For all the advances it produces, traditional research does not always address the questions patients face daily about which care approaches work best in their particular situations. PCORI is the only organization dedicated to funding studies comparing which care approaches work best, for whom, under which circumstances. And PCORI is the only research funder guided by input from patients. PCORI requires its contracted researchers to engage patients and other stakeholders throughout the research process so the studies produce useful information.
For example, PCORI is funding a randomized study of oral regimens for hepatitis C looking at treatment impact in real world conditions on a diverse population and measuring outcomes that patients and stakeholders identified as being most important when making treatment decisions. Another study compares the outcomes of drugs versus appendectomy. PCORI has also completed research comparing stroke patients treated with warfarin versus those not treated with any oral anticoagulant at discharge from the hospital, determining directly from stroke survivors the outcomes that mattered most to them. Recognizing the burden of mental illness, PCORI supports several projects focused on helping individuals and communities to identify and address mental health problems across the spectrum of treatment options and care delivery. Consistent with the drive toward personalized medicine, PCORI has funded 71 CER studies that have a significant shared-decision-making component on a wide range of conditions, including cancer, cardiovascular disease, mental and behavioral health, and multiple chronic conditions.
Additionally, PCORI is building an infrastructure to support patient-centered CER. Most prominently, the National Patient-Centered Clinical Research Network (PCORnet) is a large national network for conducting CER through partnerships with patient organizations and large clinical networks, making it highly representative of a diverse population of patients. PCORnet fosters a range of observational and experimental CER by establishing a resource of clinical data gathered in a variety of healthcare settings, including hospitals, doctors' offices and community clinics.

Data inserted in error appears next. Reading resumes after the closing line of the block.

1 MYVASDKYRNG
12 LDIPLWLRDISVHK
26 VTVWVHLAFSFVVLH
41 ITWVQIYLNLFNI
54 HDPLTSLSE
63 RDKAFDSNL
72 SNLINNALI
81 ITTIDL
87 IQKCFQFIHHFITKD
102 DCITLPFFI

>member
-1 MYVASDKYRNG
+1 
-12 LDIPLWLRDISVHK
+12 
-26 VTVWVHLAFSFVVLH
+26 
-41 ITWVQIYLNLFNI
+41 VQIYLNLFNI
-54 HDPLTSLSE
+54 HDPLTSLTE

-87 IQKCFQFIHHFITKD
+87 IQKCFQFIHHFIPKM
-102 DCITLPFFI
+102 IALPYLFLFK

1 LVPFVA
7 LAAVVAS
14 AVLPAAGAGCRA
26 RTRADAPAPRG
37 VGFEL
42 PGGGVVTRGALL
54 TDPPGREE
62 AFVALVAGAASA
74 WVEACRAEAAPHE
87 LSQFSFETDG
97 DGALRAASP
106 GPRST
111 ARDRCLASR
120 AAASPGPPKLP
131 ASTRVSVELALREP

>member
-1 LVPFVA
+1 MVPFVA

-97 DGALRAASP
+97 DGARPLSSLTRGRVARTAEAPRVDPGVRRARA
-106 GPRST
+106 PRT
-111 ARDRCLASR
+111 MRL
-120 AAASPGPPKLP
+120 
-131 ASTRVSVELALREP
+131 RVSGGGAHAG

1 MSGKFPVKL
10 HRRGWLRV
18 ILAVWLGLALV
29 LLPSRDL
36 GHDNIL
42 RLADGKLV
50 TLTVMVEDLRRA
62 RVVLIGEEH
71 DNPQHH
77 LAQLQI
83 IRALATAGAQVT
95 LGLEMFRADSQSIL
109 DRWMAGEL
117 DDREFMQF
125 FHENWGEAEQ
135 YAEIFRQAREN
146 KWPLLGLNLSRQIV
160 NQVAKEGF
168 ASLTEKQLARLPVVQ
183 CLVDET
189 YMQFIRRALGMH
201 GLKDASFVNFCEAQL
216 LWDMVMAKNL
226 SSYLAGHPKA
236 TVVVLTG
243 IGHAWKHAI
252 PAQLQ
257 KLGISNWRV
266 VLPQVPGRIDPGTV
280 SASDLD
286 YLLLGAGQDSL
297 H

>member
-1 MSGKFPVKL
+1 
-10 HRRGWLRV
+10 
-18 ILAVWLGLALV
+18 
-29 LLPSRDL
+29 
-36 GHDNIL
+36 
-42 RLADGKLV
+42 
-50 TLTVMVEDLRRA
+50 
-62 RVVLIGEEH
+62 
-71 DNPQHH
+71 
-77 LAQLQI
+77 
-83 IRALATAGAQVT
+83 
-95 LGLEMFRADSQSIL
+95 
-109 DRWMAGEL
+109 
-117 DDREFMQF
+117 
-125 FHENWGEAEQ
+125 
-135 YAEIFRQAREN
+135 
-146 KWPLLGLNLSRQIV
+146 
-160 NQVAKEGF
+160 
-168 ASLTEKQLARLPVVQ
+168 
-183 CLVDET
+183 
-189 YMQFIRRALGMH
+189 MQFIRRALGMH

How is PCORI Funded?
PCORI is funded through the Patient-Centered Outcomes Research Trust Fund (PCOR Trust Fund), which receives income from three funding streams: appropriations from the general fund of the Treasury, transfers from the Centers for Medicare and Medicaid (CMS) trust funds, and a fee assessed on private insurance and self-insured health plans (the PCOR fee). The bulk of PCORI’s funds come from the PCOR fee ($210 million in 2015, $220 million in 2014). The PCOR fee in FY 2013 was $1 per covered individual, increasing to $2 per covered individual as of 2014. In each fiscal year thereafter through 2019, the fee is adjusted for increases in healthcare spending. (The fee was revised April 2015 to $2.08 per covered person.) For FYs 2013 through 2019, the PCOR Trust Fund will receive $150 million from the general fund annually.
Reauthorization in 2019
PCORI’s current authorization will expire July 1, 2019. At that point, PCORI will no longer have the authority to commit to new research grants, and only previously-awarded grants will continue to be funded. As detailed in projections at a PCORI Board of Governors Meeting, PCORI’s research commitments are expected to support research expenses through FY 2023, while funding for new research commitments and infrastructure (PCORnet) will lapse without Congressional action.